Biosimilars are the future


Biosimilars: New class of highly-effective drugs at affordable prices

What are Biosimilars?
Biosimilars are approved biopharmaceutical products that are similar to a biological reference product in terms of quality, safety and efficacy (bio-similar). They are approved in highly regulated markets such as the EU, US, Canada, Japan and Australia via stringent regulatory pathways following loss of exclusivity of their originator reference products.

Biosimilars represent a rapidly growing new field of pharmaceutical biotechnology, analytical science, and clinical research. Their development requires a fundamentally different approach to that used for originator biopharmaceuticals, and analytical design becomes particularly important. Biosimilars are manufactured using state-of-the-art manufacturing techniques with high quality standards.

What are Biopharmaceuticals?
Biopharmaceuticals or biologics are highly-effective protein drugs produced biotechnologically in living cells. With the advent of recombinant DNA technology in the late 1970s, biologics emerged as a new source of medicines. In the 1990s, the first monoclonal antibodies, such as rituximab, infliximab, and trastuzumab, became available. Since then, the number of approved biologics has expanded greatly. Biopharmaceuticals have revolutionized the treatment of serious disease such as diabetes, multiple sclerosis, cancer, and more recently, also arthritis, skin and eye diseases.

Development and manufacturing of Biosimilars
Because of the seize, the structural complexity, and the living cell systems they are derived from, the development and production of biosimilars demand a great deal of time, effort and expertise. The reverse engineering of these drugs is made even more difficult because of the natural variations which occur in these biological molecules.

The essential principle in the development of any biosimilar drug is similarity with the established reference drug. To achieve this threshold, the producer of the biosimilar must ensure that the drug quality, safety and efficacy are comparable to the biologic reference product.

The time it takes to complete the development of a biosimilar is, on average, six to seven years. Their development involves a series of stages which are both essential and complex.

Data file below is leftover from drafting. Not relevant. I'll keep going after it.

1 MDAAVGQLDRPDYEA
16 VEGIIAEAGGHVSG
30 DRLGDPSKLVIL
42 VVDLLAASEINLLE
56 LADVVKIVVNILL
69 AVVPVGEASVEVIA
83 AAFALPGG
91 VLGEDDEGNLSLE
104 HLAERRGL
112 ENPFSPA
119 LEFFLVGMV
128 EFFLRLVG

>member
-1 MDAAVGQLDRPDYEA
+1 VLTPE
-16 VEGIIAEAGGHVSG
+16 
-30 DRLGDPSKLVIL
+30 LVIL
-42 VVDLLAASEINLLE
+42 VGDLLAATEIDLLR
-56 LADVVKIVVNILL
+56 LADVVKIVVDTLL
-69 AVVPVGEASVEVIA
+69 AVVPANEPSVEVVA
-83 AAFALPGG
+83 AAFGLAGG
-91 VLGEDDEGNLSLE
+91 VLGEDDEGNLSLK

Because of the great challenges involved in developing and producing biosimilars, there are only a very limited number of companies in the world with the know-how and capabilities to develop and produce these new-generation drugs, particularly if it comes to meet the strict regulatory standards of the highly regulated markets.

Formycon is a leader among these companies, specifically concentrating upon the “third wave” of biosimilars, meaning new drugs to compete with established biopharmaceuticals for which patent protection will begin expiring from the year 2020 onwards.

Regulatory approval of Biosimilars
While the European Union began to lay out the regulatory approval process for biosimilars already in 2004/2005, the governing framework the United States has only been in place since late 2010. The first biosimilar has been approved in in the EU in 2006, whereas it took nine more years until the US approved the first biosimilar in 2015. Biosimilar drugs require a far greater investment of time and effort to gain regulatory approval than conventional generic drugs. To attain regulatory approval, the producer of the biosimilar must demonstrate similar quality, safety and efficacy, of the biosimilar and the original biopharmaceutical. This is proven by intensive analytical testing and clinical studies in addition to state-of-the-art manufacturing processes.

The market for Biosimilars
While biopharmaceuticals are remarkably effective at treating serious diseases, they are at the same time often very costly, posing a financial burden for the healthcare systems even of wealthy developed countries. Because biosimilars provide competition and are typically 20- to 30 percent less expensive than the original drugs, they help to reduce the costs to healthcare providers and thus to make these drugs available to more patients.

Biosimilars are currently the most rapidly growing segment of the world’s pharmaceutical market. Analysts estimate that, by the year 2020, biopharmaceutical drugs with combined annual revenue of some USD 100 billion will lose their patent protection. The global market for biosimilar drugs, currently estimated at approx. USD 3.0 billion, could thus grow tenfold by the year 2025, in the view of industry experts.